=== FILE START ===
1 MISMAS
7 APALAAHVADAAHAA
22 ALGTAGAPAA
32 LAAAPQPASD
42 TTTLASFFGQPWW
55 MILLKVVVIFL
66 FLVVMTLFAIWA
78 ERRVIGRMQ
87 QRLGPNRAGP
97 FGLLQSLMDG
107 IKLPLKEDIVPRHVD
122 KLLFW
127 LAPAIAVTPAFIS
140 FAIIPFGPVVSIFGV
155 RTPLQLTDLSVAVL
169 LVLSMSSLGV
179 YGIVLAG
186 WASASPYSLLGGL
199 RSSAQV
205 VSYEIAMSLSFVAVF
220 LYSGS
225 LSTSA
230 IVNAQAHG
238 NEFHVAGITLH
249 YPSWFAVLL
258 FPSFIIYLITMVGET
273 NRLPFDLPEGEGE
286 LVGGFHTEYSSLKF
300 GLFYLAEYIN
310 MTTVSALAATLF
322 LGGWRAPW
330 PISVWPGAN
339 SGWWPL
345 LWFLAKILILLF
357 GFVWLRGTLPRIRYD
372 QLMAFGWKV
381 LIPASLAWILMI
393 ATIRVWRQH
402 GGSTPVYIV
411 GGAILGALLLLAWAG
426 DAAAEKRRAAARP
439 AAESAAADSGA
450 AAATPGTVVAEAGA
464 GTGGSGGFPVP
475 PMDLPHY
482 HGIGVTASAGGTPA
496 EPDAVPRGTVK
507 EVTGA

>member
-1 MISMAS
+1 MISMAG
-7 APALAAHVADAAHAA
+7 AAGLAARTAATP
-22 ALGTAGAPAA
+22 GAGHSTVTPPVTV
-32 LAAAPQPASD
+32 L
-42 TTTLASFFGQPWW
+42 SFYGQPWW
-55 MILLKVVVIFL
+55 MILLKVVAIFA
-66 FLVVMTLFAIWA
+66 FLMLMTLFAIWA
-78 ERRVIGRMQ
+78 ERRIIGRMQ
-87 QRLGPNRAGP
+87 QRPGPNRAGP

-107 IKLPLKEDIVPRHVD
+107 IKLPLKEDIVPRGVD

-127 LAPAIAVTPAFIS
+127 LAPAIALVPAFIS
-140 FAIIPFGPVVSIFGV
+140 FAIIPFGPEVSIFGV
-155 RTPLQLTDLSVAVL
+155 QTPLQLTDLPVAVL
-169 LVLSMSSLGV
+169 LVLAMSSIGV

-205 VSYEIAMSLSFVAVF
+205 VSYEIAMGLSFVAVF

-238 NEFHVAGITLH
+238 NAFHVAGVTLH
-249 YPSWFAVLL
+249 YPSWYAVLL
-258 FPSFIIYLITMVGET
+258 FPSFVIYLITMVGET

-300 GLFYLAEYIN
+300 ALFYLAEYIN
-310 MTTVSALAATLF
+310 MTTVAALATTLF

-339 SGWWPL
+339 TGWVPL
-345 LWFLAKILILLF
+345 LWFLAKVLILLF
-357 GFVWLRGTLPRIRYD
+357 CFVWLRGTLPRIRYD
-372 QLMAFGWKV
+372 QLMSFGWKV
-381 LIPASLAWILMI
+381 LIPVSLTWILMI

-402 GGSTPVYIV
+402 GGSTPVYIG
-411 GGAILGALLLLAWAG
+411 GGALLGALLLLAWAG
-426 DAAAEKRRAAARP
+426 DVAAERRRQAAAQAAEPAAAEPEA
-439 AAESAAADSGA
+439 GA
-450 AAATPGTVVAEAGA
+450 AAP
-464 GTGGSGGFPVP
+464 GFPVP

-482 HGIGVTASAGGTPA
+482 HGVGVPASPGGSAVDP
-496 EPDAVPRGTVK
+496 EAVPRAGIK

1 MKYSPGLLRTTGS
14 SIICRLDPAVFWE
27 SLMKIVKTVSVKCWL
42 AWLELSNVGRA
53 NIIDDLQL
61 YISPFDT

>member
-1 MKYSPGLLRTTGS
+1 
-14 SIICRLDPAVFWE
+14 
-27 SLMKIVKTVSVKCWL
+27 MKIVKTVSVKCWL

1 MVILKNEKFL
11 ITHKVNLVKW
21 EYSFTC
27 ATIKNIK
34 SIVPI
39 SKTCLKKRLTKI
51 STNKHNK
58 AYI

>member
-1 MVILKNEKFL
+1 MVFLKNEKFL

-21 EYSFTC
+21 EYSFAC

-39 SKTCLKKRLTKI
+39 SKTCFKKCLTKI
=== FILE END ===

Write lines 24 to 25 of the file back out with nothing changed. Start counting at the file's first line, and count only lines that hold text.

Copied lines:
238 NEFHVAGITLH
249 YPSWFAVLL